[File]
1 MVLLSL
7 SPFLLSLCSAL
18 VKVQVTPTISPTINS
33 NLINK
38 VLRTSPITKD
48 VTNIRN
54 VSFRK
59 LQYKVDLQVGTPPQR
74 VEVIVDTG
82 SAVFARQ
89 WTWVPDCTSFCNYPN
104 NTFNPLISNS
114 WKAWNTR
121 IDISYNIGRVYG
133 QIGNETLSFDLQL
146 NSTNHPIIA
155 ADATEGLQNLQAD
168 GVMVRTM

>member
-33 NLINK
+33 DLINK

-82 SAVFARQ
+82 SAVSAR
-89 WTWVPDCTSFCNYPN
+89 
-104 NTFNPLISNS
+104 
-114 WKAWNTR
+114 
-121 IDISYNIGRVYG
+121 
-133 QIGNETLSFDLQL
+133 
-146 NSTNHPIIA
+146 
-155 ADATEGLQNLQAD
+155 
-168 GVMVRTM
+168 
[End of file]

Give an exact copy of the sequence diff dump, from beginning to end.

1 MVLLSL
7 SPFLLSLCSAL
18 VKVQVTPTISPTINS
33 NLINK
38 VLRTSPITKD
48 VTNIRN
54 VSFRK
59 LQYKVDLQVGTPPQR
74 VEVIVDTG
82 SAVFARQ
89 WTWVPDCTSFCNYPN
104 NTFNPLISNS
114 WKAWNTR
121 IDISYNIGRVYG
133 QIGNETLSFDLQL
146 NSTNHPIIA
155 ADATEGLQNLQAD
168 GVMVRTM

>member
-33 NLINK
+33 DLINK

-82 SAVFARQ
+82 SAVSAR
-89 WTWVPDCTSFCNYPN
+89 
-104 NTFNPLISNS
+104 
-114 WKAWNTR
+114 
-121 IDISYNIGRVYG
+121 
-133 QIGNETLSFDLQL
+133 
-146 NSTNHPIIA
+146 
-155 ADATEGLQNLQAD
+155 
-168 GVMVRTM
+168 